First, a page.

The Theory That Would Not Die: How Bayes' Rule Cracked the Enigma Code, Hunted Down Russian Submarines, and Emerged Triumphant from Two Centuries of Controversy
Drawing on primary source material and interviews with statisticians and other scientists, The Theory That Would Not Die is the riveting account of how a seemingly simple theorem ignited one of the greatest scientific controversies of all time.
Bayes' rule appears to be a straightforward, one-line theorem: by updating our initial beliefs with objective new information, we get a new and improved belief. To its adherents, it is an elegant statement about learning from experience. To its opponents, it is subjectivity run amok. In the first-ever account of Bayes' rule for general readers, Sharon Bertsch McGrayne explores this controversial theorem and the human obsessions surrounding it. She traces its discovery by an amateur mathematician in the 1740s through its development into roughly its modern form by French scientist Pierre Simon Laplace. She reveals why respected statisticians rendered it professionally taboo for 150 years – at the same time that practitioners relied on it to solve crises involving great uncertainty and scanty information, even breaking Germany's Enigma code during World War II, and explains how the advent of off-the-shelf computer technology in the 1980s proved to be a game-changer.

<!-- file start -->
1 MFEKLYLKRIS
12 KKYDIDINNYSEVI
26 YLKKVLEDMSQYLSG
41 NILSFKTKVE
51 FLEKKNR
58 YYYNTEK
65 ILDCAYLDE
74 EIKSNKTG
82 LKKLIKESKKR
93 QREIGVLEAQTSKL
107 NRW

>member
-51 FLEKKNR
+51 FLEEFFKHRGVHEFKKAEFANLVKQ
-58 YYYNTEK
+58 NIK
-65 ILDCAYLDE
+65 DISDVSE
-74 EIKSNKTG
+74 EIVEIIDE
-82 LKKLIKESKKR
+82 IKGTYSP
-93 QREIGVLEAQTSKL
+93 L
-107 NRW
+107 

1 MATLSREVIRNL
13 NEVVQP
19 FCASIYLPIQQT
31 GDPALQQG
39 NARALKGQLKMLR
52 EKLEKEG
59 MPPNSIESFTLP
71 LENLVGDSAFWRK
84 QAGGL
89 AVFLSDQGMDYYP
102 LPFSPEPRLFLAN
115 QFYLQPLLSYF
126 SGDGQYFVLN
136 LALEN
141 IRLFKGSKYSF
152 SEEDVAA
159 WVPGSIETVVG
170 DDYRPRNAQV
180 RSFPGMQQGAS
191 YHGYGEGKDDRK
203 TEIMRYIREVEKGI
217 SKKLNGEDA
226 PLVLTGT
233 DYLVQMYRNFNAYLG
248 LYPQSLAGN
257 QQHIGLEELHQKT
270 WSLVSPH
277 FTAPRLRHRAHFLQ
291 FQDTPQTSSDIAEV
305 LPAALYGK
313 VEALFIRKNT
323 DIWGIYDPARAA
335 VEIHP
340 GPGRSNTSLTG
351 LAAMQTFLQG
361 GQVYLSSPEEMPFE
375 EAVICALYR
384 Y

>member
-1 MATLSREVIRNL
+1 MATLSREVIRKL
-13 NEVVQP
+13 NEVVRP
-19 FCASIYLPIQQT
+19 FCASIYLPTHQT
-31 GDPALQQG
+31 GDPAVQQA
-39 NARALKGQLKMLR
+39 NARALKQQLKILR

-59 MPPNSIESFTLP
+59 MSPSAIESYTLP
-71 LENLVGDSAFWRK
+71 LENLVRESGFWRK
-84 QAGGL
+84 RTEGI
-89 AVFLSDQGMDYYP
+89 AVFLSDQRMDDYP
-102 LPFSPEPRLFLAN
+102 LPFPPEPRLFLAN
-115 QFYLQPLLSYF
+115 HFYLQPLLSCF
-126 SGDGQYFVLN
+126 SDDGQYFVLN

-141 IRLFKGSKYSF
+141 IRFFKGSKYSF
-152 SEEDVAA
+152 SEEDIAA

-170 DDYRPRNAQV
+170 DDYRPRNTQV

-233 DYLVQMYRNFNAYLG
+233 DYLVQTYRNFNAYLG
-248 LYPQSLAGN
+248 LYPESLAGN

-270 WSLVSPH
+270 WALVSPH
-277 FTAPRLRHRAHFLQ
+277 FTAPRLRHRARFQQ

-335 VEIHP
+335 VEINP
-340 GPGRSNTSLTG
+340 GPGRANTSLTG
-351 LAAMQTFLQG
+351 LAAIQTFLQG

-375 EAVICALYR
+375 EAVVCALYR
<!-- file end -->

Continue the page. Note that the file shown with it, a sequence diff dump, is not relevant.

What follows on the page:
Today, Bayes' rule is used everywhere from DNA decoding to Homeland Security. The Theory That Would Not Die is a vivid account of the generations-long dispute over one of the greatest breakthroughs in the history of applied mathematics and statistics.
Featured On Episode #124
The Theory That Would Not Die
This week, show favorite Sharon Bertsch McGrayne returns to tell us about her new book, The Theory That Would Not Die: How Bayes’ Rule Cracked the Enigma Code, Hunted Down Russian Submarines, and Emerged Triumphant from Two Centuries of Controversy. We’ll learn how this once overlooked branch of probability theory has played a central role in some of the biggest turning points in human history. And on the podcast, we’re joined by computer network researcher Dr. Boleslaw K. Szymanski, to discuss his new paper, on the conditions under which minority opinions become social consensus. For more information on the College of Physicians and Surgeons of...